WASHINGTON, May 16 (Reuters) – Democratic President Joe Biden and top Republican Rep. Kevin McCarthy sat down on Tuesday to make progress on a deal to raise the U.S. government’s $31.4 trillion debt ceiling and stave off economic disaster.
They have some time to come to an agreement. The U.S. Treasury Department on Monday warned again that it may lack the money to pay all its bills by June 1, triggering a default that economists say could trigger a sharp economic downturn.
On Tuesday, House Speaker McCarthy told reporters that his party, which controls the chamber by a 222-213 margin, would only agree to a spending-cutting deal.
“We can raise the debt ceiling in the future if we control what we’re going to spend,” McCarthy told reporters.
Both sides agreed that urgent action was needed. A White House meeting on Tuesday that will include Biden, McCarthy, Senate Majority Leader Chuck Schumer, a Democrat, top Senate Republican Mitch McConnell and top House Democrat Hakeem Jeffries is scheduled to begin at 3 p.m. EDT (1900 GMT).
Over the past week, staffers from both parties have debated a range of issues, including spending caps, new work requirements for some benefit programs for low-income Americans and replacing energy in exchange for votes to raise the cap. In colloquialisms.
“Time is running out. Every day that Congress doesn’t act, we have higher economic costs that could slow the U.S. economy,” Treasury Secretary Janet Yellen told a group of bankers. “No time to waste.”
A similar 2011 stance led to a historic downgrade of the U.S.’s credit rating, which spurred a selloff in stocks and drove up the government’s borrowing costs.
The current stance has spooked investors, sent the cost of insuring US government debt to record highs, and a Reuters/Ipsos poll completed on Monday showed three-quarters of Americans fear a default on their families. .
“No one should use default as a hostage,” Schumer said in a Senate speech Tuesday. “The consequences would be catastrophic for America.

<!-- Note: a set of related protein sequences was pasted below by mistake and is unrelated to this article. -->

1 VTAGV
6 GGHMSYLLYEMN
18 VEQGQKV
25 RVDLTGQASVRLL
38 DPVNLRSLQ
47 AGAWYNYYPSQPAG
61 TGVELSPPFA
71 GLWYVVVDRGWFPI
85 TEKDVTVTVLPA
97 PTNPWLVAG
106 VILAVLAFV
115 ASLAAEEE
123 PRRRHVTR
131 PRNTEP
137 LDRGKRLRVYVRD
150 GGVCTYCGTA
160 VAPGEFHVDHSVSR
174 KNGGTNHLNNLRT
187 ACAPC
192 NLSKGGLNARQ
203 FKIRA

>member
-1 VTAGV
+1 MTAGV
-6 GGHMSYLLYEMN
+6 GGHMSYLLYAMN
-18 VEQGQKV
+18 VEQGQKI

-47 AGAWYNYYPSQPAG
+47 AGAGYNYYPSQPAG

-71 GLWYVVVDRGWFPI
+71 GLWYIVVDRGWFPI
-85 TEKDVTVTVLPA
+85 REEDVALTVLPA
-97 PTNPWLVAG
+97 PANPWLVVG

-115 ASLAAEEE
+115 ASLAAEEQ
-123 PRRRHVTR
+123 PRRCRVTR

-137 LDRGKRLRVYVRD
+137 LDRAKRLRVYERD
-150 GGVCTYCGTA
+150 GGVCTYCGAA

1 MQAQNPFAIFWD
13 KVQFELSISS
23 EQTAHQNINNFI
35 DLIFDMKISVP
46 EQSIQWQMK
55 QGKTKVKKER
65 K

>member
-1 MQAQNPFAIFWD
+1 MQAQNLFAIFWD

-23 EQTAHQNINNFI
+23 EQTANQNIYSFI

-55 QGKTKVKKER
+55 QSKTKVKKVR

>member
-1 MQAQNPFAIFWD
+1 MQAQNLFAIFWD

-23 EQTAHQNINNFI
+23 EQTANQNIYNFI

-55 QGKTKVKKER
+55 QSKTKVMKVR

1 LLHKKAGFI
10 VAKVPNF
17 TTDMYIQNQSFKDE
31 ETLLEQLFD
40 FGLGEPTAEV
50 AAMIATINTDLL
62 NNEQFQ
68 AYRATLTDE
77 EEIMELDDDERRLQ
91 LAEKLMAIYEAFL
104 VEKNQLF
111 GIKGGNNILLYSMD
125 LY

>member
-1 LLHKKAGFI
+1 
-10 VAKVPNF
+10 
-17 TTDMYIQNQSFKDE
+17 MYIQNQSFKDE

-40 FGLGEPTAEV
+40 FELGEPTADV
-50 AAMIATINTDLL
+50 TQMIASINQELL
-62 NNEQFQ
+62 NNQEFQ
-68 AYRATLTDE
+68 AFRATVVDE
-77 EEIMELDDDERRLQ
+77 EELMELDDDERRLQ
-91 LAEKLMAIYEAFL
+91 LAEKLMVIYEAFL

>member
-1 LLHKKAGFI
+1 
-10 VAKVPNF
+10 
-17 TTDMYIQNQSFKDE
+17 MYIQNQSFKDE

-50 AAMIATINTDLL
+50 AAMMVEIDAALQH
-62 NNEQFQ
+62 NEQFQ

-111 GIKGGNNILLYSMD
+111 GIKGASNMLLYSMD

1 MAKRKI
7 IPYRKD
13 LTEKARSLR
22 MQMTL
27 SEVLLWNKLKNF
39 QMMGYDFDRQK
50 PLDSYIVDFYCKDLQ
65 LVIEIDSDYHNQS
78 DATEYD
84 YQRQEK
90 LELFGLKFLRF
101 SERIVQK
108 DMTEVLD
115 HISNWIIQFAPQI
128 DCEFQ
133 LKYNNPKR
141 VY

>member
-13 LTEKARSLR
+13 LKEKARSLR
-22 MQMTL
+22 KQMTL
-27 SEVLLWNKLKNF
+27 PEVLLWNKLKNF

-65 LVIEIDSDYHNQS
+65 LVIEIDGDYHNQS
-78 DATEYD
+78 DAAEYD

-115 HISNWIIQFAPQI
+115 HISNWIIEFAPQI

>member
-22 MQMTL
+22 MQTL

‘Too many cooks’
Some observers have expressed concern that the five-party talks are too far from progress.
No. 2 Senate Republican John Thune told reporters there appear to be “too many cooks.”
“As we’ve said all along, it’s Biden and McCarthy,” Thune said. “So people who can actually speak on behalf of the president need to come into the room and get McCarthy’s best people in there and do it.”
McCarthy himself said he wanted to talk one-on-one with Biden.
“If the president comes to an agreement, the Democrats in the Senate will vote on it. If we all agree, the House will pass it,” McCarthy said. “Why are we wasting so much time going around and around without solving any of the real problems? I think you’re putting the country at risk when you do that.”
Adding to the challenge of striking a deal, McCarthy agreed to when he took office as speaker earlier this year is a change in House rules that allows only one member to call for his ouster as chamber leader, giving more power to hardliners than the roughly three dozen members of the House Freedom Caucus.
Reporting by David Morgan and Jared Renshaw, additional reporting by Jeff Mason, Richard Cowan and Moira Warburton; Editing by Scott Malone and Rosalba O’Brien
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